US 4731532 A
The ion reflector of the time of flight mass spectrometer comprises between the decelerating electrodes (27, 28) defining the decelerating field and the reflector electrode (29) an additional focusing electrode (30). Just as the focusing electrode (30), the deceleration electrodes (28, 28) are also preferably designed as grid-less diaphragm rings. Further, the front decelerating electrode arranged at the input of the ion reflector has preferably a larger aperture diameter than the rear decelerating electrode (28). The arrangement of the decelerating and focusing electrodes and the potentials applied to them are selected to ensure that an inhomogenous electric field is generated in the area of these electrodes which has the effect of a lens and which in conjunction with the following homogenous field which extends to the reflector electrode (29) ensures not only focusing in time, but also perfect geometrical focusing of the ion beam upon the detector.
1. A time-of-flight mass spectrometer, comprising:
ion source means for generating accelerated ions along a flight path;
ion reflector means positioned along said flight path for receiving and reflecting said ions, said ion reflecting means including first and second decelerating electrodes sequentially spaced along said flight path substantially parallel to a reflector electrode displaced furthest along said flight path at a distance from said second deceleration electrode, each of said electrodes receiving voltage signals;
means for focusing said ions including a gridless diaphragm ring electrode receiving voltage signals positioned along said flight path between said reflector electrode and said second decelerating electrode; and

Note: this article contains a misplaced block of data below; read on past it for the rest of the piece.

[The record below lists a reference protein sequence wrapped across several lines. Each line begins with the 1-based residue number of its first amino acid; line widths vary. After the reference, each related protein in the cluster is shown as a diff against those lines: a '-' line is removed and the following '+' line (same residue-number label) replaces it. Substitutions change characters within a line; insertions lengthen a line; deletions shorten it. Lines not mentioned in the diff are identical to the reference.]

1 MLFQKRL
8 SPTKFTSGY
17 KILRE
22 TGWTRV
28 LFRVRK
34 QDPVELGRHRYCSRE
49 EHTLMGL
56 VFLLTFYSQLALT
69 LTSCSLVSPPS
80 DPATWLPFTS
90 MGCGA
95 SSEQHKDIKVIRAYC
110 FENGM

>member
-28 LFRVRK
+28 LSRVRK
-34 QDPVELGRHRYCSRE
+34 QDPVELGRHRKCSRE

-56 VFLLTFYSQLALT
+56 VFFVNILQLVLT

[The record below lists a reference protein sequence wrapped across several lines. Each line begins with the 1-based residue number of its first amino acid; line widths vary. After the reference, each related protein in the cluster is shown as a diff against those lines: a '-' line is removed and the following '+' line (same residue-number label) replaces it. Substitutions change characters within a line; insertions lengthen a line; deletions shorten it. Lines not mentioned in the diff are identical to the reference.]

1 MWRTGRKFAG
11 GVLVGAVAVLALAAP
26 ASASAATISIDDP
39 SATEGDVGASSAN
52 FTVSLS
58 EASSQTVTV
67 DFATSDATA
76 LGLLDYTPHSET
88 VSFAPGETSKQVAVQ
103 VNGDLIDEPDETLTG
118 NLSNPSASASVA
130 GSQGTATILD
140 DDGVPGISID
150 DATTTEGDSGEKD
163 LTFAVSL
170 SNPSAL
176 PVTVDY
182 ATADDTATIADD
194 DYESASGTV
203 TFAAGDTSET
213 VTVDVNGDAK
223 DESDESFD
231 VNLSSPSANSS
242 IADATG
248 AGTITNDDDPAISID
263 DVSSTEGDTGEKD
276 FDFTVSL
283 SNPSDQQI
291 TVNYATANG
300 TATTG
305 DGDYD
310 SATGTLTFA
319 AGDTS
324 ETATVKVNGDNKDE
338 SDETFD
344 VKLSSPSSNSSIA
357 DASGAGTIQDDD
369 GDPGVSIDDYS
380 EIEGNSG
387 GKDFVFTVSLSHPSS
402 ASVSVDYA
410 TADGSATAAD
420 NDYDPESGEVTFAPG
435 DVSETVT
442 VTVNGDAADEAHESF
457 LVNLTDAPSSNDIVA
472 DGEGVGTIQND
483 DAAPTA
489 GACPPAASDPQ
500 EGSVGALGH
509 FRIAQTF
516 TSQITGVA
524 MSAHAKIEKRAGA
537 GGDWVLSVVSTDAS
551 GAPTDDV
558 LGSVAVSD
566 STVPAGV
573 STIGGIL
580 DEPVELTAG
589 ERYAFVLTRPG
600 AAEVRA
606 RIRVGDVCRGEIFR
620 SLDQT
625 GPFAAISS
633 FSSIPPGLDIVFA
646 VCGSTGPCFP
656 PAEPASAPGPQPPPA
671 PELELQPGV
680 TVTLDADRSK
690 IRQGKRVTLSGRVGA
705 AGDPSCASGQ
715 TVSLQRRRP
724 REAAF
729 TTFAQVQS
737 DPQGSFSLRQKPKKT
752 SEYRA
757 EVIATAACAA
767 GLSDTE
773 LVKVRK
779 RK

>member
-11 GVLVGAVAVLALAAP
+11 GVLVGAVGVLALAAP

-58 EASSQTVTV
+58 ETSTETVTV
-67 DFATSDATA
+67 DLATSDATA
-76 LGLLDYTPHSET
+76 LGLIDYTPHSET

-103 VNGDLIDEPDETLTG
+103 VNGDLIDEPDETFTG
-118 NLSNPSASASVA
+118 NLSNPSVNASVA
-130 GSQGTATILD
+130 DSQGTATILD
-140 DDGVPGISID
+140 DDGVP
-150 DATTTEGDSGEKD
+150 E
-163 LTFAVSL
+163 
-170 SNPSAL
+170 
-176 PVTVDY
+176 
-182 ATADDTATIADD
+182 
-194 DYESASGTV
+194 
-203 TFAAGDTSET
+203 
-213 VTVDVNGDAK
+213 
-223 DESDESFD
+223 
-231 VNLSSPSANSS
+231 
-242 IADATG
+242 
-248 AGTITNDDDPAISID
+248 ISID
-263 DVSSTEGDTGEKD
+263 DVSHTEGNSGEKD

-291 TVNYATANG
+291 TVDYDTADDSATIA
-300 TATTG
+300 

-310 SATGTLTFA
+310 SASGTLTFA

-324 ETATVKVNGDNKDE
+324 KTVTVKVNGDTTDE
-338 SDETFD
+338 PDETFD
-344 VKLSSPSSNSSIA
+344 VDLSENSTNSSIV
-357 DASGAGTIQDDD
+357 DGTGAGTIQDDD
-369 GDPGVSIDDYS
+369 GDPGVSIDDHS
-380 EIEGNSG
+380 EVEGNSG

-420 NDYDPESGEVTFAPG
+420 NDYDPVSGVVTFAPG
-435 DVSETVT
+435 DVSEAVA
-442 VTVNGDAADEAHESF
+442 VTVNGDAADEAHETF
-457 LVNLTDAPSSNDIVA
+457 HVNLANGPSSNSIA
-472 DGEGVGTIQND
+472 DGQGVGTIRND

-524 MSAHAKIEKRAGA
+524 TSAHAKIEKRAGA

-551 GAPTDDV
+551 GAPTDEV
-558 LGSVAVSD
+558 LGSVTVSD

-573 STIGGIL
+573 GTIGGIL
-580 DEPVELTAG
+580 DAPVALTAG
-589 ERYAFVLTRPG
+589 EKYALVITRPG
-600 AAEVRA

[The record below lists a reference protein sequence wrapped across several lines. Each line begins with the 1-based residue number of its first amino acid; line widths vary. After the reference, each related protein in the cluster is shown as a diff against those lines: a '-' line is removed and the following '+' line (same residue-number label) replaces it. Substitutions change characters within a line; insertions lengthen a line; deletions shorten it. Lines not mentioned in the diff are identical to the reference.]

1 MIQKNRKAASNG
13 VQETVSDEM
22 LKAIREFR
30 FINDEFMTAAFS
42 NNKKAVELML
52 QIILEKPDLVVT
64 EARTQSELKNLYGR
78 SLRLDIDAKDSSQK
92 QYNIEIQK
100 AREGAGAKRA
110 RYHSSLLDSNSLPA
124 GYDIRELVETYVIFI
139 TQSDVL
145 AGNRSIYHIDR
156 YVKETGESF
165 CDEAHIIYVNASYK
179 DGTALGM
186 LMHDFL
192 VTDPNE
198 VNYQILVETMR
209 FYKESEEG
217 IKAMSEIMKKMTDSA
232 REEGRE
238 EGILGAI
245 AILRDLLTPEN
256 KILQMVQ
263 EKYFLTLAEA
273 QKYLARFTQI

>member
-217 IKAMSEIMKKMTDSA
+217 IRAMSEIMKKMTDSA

voltage source means for providing said voltage signals each at selected voltage magnitude increasing from said first decelerating electrode to said reflector electrode, generating between said back decelerating electrode and reflector electrode a voltage linearly proportional to the displacement therebetween, said linearly proportional voltage being modified by a focusing electrode voltage selected to have a magnitude greater than the corresponding linearly proportional voltage magnitude.
2. Time of flight mass spectrometer according to claim 1, wherein the said decelerating electrodes are also designed as grid-less diaphragm rings.
3. Time of flight mass spectrometer according to claim 2, wherein the front decelerating electrode has a larger aperture diameter than the rear electrode.
4. Time of flight mass spectrometer according to claim 1, wherein a number of linearizing electrodes is arranged between the said focusing electrode and the said reflector electrode.
5. Time of flight mass spectrometer according to claim 1, wherein each pair of electrodes of the said spectrometer is interconnected electrically by the resistors of a voltage divider determining the electrode potential.
6. Time of flight mass spectrometer according to claim 1, wherein the front decelerating electrode has a larger aperture diameter than the rear electrode.
7. Time of flight mass spectrometer according to claim 1, wherein there is provided between the said focusing electrode and the said reflector electrode a number of grid-less diaphragm rings forming the linearizing electrodes.
8. Time of flight mass spectrometer according to claim 1, wherein each pair of neighboring electrodes of the said spectrometer is interconnected electrically by the resistors of a voltage divider determining the electrode potential.
The present invention relates to a time of flight mass spectrometer using an ion reflector comprising a reflector electrode and two parallel decelerating electrodes arranged at a certain spacing in front of the said electrode to define a decelerating field.